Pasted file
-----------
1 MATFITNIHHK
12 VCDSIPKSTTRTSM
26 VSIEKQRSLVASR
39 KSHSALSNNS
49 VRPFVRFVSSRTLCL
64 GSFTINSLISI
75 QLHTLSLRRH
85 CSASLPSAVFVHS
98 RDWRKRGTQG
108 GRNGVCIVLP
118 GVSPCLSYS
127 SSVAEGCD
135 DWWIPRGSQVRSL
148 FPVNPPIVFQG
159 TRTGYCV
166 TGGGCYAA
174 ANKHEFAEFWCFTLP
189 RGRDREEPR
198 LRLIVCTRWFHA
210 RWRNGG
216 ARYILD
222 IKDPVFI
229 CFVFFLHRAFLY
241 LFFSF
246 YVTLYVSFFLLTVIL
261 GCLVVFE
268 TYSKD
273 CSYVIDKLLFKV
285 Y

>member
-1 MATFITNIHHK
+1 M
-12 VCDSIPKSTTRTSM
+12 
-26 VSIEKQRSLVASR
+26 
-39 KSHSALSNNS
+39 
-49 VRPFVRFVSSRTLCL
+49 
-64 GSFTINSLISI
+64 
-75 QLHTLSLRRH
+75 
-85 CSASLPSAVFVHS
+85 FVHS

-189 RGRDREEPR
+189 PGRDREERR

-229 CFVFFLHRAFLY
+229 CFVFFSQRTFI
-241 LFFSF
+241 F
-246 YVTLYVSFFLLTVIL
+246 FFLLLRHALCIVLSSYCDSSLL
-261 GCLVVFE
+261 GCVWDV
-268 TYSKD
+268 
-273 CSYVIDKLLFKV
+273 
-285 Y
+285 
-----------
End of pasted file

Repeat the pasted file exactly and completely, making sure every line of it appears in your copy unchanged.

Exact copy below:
1 MATFITNIHHK
12 VCDSIPKSTTRTSM
26 VSIEKQRSLVASR
39 KSHSALSNNS
49 VRPFVRFVSSRTLCL
64 GSFTINSLISI
75 QLHTLSLRRH
85 CSASLPSAVFVHS
98 RDWRKRGTQG
108 GRNGVCIVLP
118 GVSPCLSYS
127 SSVAEGCD
135 DWWIPRGSQVRSL
148 FPVNPPIVFQG
159 TRTGYCV
166 TGGGCYAA
174 ANKHEFAEFWCFTLP
189 RGRDREEPR
198 LRLIVCTRWFHA
210 RWRNGG
216 ARYILD
222 IKDPVFI
229 CFVFFLHRAFLY
241 LFFSF
246 YVTLYVSFFLLTVIL
261 GCLVVFE
268 TYSKD
273 CSYVIDKLLFKV
285 Y

>member
-1 MATFITNIHHK
+1 M
-12 VCDSIPKSTTRTSM
+12 
-26 VSIEKQRSLVASR
+26 
-39 KSHSALSNNS
+39 
-49 VRPFVRFVSSRTLCL
+49 
-64 GSFTINSLISI
+64 
-75 QLHTLSLRRH
+75 
-85 CSASLPSAVFVHS
+85 FVHS

-189 RGRDREEPR
+189 PGRDREERR

-229 CFVFFLHRAFLY
+229 CFVFFSQRTFI
-241 LFFSF
+241 F
-246 YVTLYVSFFLLTVIL
+246 FFLLLRHALCIVLSSYCDSSLL
-261 GCLVVFE
+261 GCVWDV
-268 TYSKD
+268 
-273 CSYVIDKLLFKV
+273 
-285 Y
+285 